Zulip Chat Archive

Stream: general

Topic: equation compiler


view this post on Zulip Minchao Wu (Jul 24 2018 at 16:56):

Hi friends, is there a way to fill up this underscore?

def foo (n : nat) : nat :=
match n with
| 0     := 0
| k     := have k  0, from _,
           0
end

Usually n is of some complicated inductive types, but I really just need to handle one specific constructor. For all the other constructors the proofs are long but exactly the same.
I could use rec or cases or if then else but that would be awkward. So I am wondering how I can refer to the facts that the equation compiler knows but are not listed as hypotheses?

view this post on Zulip Kenny Lau (Jul 24 2018 at 16:56):

use k+1 instead of k

view this post on Zulip Minchao Wu (Jul 24 2018 at 16:57):

that works in the case of nat but not other complicated inductive types

view this post on Zulip Kenny Lau (Jul 24 2018 at 16:57):

then you can't

view this post on Zulip Minchao Wu (Jul 24 2018 at 16:59):

def bar : bool  
| tt     := 0
| b     := have b  tt, from _, 1

well maybe this one is a better toy example

view this post on Zulip Kenny Lau (Jul 24 2018 at 17:00):

you can't.

view this post on Zulip Minchao Wu (Jul 24 2018 at 17:00):

reason?

view this post on Zulip Kenny Lau (Jul 24 2018 at 17:00):

in that environment you do not know that b is not tt

view this post on Zulip Kenny Lau (Jul 24 2018 at 17:01):

also how do you use rec or cases?

view this post on Zulip Minchao Wu (Jul 24 2018 at 17:01):

but the equation compiler knows that if it's tt then the thing is not exhaustive

view this post on Zulip Kenny Lau (Jul 24 2018 at 17:01):

the b is a catch-all clause

view this post on Zulip Kenny Lau (Jul 24 2018 at 17:01):

it is intended to match everything

view this post on Zulip Minchao Wu (Jul 24 2018 at 17:01):

that's true

view this post on Zulip Minchao Wu (Jul 24 2018 at 17:02):

I am saying that the compiler knows that tt will never be matched by b

view this post on Zulip Kenny Lau (Jul 24 2018 at 17:02):

but that's already outside your environment

view this post on Zulip Minchao Wu (Jul 24 2018 at 17:03):

perhaps, so I am asking if there is a clever hack

view this post on Zulip Kenny Lau (Jul 24 2018 at 17:03):

what was your idea with rec and cases?

view this post on Zulip Minchao Wu (Jul 24 2018 at 17:04):

also how do you use rec or cases?

you just don't use match

view this post on Zulip Kenny Lau (Jul 24 2018 at 17:04):

that works in the case of nat but not other complicated inductive types

does using rec solve this problem?

view this post on Zulip Minchao Wu (Jul 24 2018 at 17:05):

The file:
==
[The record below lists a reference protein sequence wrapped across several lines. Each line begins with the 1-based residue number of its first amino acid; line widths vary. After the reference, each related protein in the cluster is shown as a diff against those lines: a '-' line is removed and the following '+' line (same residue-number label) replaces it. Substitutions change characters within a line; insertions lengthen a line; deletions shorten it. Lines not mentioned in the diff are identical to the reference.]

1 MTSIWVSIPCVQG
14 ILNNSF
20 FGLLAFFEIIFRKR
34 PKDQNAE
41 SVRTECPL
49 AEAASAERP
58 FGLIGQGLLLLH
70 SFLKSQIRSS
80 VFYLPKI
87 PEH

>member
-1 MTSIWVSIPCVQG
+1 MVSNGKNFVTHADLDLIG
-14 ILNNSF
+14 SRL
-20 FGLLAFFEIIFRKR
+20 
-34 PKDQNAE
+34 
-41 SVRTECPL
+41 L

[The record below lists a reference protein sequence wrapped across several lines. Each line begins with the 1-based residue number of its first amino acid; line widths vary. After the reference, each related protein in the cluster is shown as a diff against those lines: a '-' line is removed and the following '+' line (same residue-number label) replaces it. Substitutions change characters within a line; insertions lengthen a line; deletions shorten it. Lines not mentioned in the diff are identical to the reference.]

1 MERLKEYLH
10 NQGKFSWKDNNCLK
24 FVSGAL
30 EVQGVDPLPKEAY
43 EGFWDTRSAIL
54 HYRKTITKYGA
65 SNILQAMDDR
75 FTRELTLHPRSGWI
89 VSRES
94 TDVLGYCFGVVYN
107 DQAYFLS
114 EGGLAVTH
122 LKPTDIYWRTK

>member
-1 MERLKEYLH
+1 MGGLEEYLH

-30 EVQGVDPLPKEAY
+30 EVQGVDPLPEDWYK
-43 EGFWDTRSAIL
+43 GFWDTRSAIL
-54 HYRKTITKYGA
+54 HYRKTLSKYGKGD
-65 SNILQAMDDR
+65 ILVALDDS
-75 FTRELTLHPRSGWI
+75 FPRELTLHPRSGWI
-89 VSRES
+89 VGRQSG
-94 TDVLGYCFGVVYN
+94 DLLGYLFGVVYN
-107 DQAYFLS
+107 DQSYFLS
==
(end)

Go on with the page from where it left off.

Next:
it's the same as your suggestion of using (k+1)

view this post on Zulip Minchao Wu (Jul 24 2018 at 17:05):

namely explicitly writing down all the constructors

view this post on Zulip Simon Hudon (Jul 24 2018 at 17:28):

What you could do is:

begin
  cases n,
  case 0 :
  { /- proof -/ },
  all_goals { /- proof -/ },
end

view this post on Zulip Kenny Lau (Jul 24 2018 at 17:28):

but how are you going to prove n != 0?

view this post on Zulip Johan Commelin (Jul 24 2018 at 17:31):

I think that you don't have to.

view this post on Zulip Johan Commelin (Jul 24 2018 at 17:31):

That is Simon's trick.

view this post on Zulip Johan Commelin (Jul 24 2018 at 17:32):

You just prove it case by case, for all cases. But then, you prove all but one case with a single proof.

view this post on Zulip Minchao Wu (Jul 24 2018 at 17:33):

I forgot to mention that foll all the other cases I need the fact that n!=0

view this post on Zulip Minchao Wu (Jul 24 2018 at 17:34):

but this trick might work

view this post on Zulip Johan Commelin (Jul 24 2018 at 17:35):

Right, so now you somehow need to know that fact, but now it should be even true in your environment (I hope).

view this post on Zulip Simon Hudon (Jul 24 2018 at 17:35):

Off the top of my head, cases h : n will preserve the variable n and you can do your proof with subst n and contradiction

view this post on Zulip Simon Hudon (Jul 24 2018 at 17:44):

concretely, here is how I do it:

def foo (n : nat) : nat :=
begin
  cases h : n,
  case nat.zero :
  { exact 0 },
  all_goals
  { have : n  0,
    { subst n, contradiction },
    exact n },
end

view this post on Zulip Simon Hudon (Jul 24 2018 at 17:45):

(deleted)

view this post on Zulip Minchao Wu (Jul 24 2018 at 17:47):

when you use cases 0: to handle the specific constructor, how do you supply the arguments to that constructor?

view this post on Zulip Minchao Wu (Jul 24 2018 at 17:47):

in the case of nat there is no parameters

view this post on Zulip Simon Hudon (Jul 24 2018 at 17:48):

(note that it's case nat.zero :, no s, and full constructor name)

view this post on Zulip Simon Hudon (Jul 24 2018 at 17:48):

if we were looking at a list for instance, it would be case list.cons : x xs { /- my proof -/ }

view this post on Zulip Minchao Wu (Jul 24 2018 at 17:59):

Very cool, it worked

view this post on Zulip Minchao Wu (Jul 24 2018 at 17:59):

Thanks!

view this post on Zulip Minchao Wu (Jul 24 2018 at 18:00):

I wasn't aware of the case tatic

view this post on Zulip Simon Hudon (Jul 24 2018 at 18:00):

The more you know :wink:

view this post on Zulip Minchao Wu (Jul 24 2018 at 18:00):

I'm going to embrace it from now on :)

view this post on Zulip Nicholas Scheel (Jul 24 2018 at 23:14):

(deleted)


Last updated: May 15 2021 at 02:11 UTC